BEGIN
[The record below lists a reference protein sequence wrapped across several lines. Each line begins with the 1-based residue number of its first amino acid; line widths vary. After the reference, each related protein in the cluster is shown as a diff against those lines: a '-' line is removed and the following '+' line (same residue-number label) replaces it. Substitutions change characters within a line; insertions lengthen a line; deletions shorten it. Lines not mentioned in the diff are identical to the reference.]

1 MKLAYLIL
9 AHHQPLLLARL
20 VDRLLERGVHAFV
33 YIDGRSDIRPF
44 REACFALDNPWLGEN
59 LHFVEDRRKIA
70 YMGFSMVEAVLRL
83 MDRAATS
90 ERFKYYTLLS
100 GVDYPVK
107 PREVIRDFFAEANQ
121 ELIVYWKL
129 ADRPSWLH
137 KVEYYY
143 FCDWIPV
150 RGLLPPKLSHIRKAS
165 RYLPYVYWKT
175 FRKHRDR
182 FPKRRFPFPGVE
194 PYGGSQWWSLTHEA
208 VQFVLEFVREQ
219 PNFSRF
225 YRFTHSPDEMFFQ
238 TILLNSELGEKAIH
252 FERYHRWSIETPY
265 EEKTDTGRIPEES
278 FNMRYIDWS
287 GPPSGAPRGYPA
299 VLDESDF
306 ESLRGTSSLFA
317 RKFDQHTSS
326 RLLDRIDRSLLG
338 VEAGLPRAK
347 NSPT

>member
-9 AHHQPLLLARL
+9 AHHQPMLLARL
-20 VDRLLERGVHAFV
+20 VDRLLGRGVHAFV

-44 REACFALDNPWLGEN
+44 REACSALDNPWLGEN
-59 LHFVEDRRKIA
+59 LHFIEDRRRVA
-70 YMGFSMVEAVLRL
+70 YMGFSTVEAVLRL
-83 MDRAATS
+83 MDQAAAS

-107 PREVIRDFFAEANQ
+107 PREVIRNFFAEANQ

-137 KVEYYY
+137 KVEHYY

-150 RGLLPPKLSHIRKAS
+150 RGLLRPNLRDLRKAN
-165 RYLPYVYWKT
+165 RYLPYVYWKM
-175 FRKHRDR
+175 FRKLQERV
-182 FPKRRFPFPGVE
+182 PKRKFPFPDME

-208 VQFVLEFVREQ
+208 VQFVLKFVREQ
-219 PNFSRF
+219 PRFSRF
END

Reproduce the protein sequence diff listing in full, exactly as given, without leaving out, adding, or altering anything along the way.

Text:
[The record below lists a reference protein sequence wrapped across several lines. Each line begins with the 1-based residue number of its first amino acid; line widths vary. After the reference, each related protein in the cluster is shown as a diff against those lines: a '-' line is removed and the following '+' line (same residue-number label) replaces it. Substitutions change characters within a line; insertions lengthen a line; deletions shorten it. Lines not mentioned in the diff are identical to the reference.]

1 MKLAYLIL
9 AHHQPLLLARL
20 VDRLLERGVHAFV
33 YIDGRSDIRPF
44 REACFALDNPWLGEN
59 LHFVEDRRKIA
70 YMGFSMVEAVLRL
83 MDRAATS
90 ERFKYYTLLS
100 GVDYPVK
107 PREVIRDFFAEANQ
121 ELIVYWKL
129 ADRPSWLH
137 KVEYYY
143 FCDWIPV
150 RGLLPPKLSHIRKAS
165 RYLPYVYWKT
175 FRKHRDR
182 FPKRRFPFPGVE
194 PYGGSQWWSLTHEA
208 VQFVLEFVREQ
219 PNFSRF
225 YRFTHSPDEMFFQ
238 TILLNSELGEKAIH
252 FERYHRWSIETPY
265 EEKTDTGRIPEES
278 FNMRYIDWS
287 GPPSGAPRGYPA
299 VLDESDF
306 ESLRGTSSLFA
317 RKFDQHTSS
326 RLLDRIDRSLLG
338 VEAGLPRAK
347 NSPT

>member
-9 AHHQPLLLARL
+9 AHHQPMLLARL
-20 VDRLLERGVHAFV
+20 VDRLLGRGVHAFV

-44 REACFALDNPWLGEN
+44 REACSALDNPWLGEN
-59 LHFVEDRRKIA
+59 LHFIEDRRRVA
-70 YMGFSMVEAVLRL
+70 YMGFSTVEAVLRL
-83 MDRAATS
+83 MDQAAAS

-107 PREVIRDFFAEANQ
+107 PREVIRNFFAEANQ

-137 KVEYYY
+137 KVEHYY

-150 RGLLPPKLSHIRKAS
+150 RGLLRPNLRDLRKAN
-165 RYLPYVYWKT
+165 RYLPYVYWKM
-175 FRKHRDR
+175 FRKLQERV
-182 FPKRRFPFPGVE
+182 PKRKFPFPDME

-208 VQFVLEFVREQ
+208 VQFVLKFVREQ
-219 PNFSRF
+219 PRFSRF